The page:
Jury Must Decide Whether Employee Fired Because of Pregnancy or Insubordination

On August 3, 2017, New Jersey’s Appellate Division reversed a trial court’s opinion that had dismissed an employee’s pregnancy discrimination case, finding enough evidence from which a jury could conclude that the company’s claim it fired her for insubordination was a pretext for (excuse to cover up) discrimination.

Employee wins appeal in pregnancy discrimination caseSandra Roopchand worked as a medical technician for Complete Care, a medical office, from January 2013 through July 2014. The business was run by two brothers-in-law, Richard Schaller, M.D. and Robert Fallon, D.C.  Ms. Roopchand’s job duties included patient care, administrative responsibilities and cleaning and restocking the exam rooms. Up until the day she was fired, Complete Care had never disciplined Ms. Roopchand or criticized her about her job performance.

In early July 2014, Ms. Roopchand learned she was pregnant.  Since she suffers from hypothyroidism, her pregnancy was considered high-risk.

On July 24, 2014, Ms. Roopchand told her supervisor, Dr. Schaller, that she was pregnant.  Dr. Schaller congratulated her.  Later that day, Ms. Roopchand told Dr. Schaller her pregnancy was high risk and she needed to see her obstetrician weekly.

On July 29, 2014, Ms. Roopchand told Dr. Fallon she was pregnant.  Dr. Fallon told her that he already knew she was pregnant and congratulated her.  Ms. Roopchand did not tell Dr. Fallon her pregnancy was high-risk because she assumed Dr. Schaller had already told him.  Later that morning, Ms. Roopchand overheard Dr. Schaller whisper to Dr. Fallon: “I don’t care, she’s a liability.”

Later that day, Dr. Fallon instructed Ms. Roopchang to wash the windows on the second floor of the building.  Ms. Roopchand, apparently believing Dr. Fallon was joking, responded by saying: “I don’t do windows.”  This was the first time anyone had asked Ms. Roopchand to wash windows, a task that apparently would have required her to climb a ladder.  Dr. Fallon repeated his instruction for Ms. Roopchand to wash the windows two more times, but Ms. Roopchand refused.  Dr. Fallon then fired Ms. Roopchand, purportedly for insubordination.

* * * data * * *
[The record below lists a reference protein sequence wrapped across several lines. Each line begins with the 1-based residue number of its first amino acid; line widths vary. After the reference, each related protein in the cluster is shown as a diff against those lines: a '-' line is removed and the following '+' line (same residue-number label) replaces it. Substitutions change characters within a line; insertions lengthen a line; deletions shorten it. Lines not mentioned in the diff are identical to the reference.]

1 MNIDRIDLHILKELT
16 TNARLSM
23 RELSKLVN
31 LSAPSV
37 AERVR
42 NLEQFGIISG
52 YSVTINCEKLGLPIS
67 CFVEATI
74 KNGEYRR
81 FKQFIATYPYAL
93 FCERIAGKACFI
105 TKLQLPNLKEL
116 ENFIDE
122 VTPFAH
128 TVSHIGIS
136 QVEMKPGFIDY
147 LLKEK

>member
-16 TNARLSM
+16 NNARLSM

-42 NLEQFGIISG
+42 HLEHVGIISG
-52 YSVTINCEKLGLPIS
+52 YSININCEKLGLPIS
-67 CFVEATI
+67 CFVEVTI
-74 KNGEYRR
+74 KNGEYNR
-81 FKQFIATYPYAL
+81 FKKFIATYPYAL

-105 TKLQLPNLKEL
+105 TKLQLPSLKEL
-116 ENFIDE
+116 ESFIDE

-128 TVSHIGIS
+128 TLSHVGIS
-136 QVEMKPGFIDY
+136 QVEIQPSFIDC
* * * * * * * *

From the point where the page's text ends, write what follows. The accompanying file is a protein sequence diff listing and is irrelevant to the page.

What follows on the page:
Ms. Roopchand sued Complete Care, Dr. Fallon and Dr. Schaller for pregnancy discrimination in violation of the New Jersey Law Against Discrimination (“LAD”).  The trial court dismissed her case, finding no evidence that “insubordination” was a pretext for pregnancy discrimination.  The judge also noted that Ms. Roopchand’s doctor had not placed her on any work restrictions when she refused to wash the windows.

Ms. Roopchand appealed.  On August 3, 2017, in Roopchand v. Complete Care, the Appellate Division reversed the trial court’s ruling.  It ruled there is enough evidence for a jury to find that Complete Care fired Ms. Roopchand because she was pregnant.  This evidence includes the fact that Dr. Schaller and Dr. Fallon (1) apparently referred to Ms. Roopchand as a liability on the day Complete Care fired her; (2) had never required Ms. Roopchand to wash windows before she announced she was pregnant; (3) had never required another employee to wash windows; and (4) did not fire another employee who had been repeatedly insubordinate.

Accordingly, the Appellate Division sent Ms. Roopcands’ case back to the Law Division for a trial.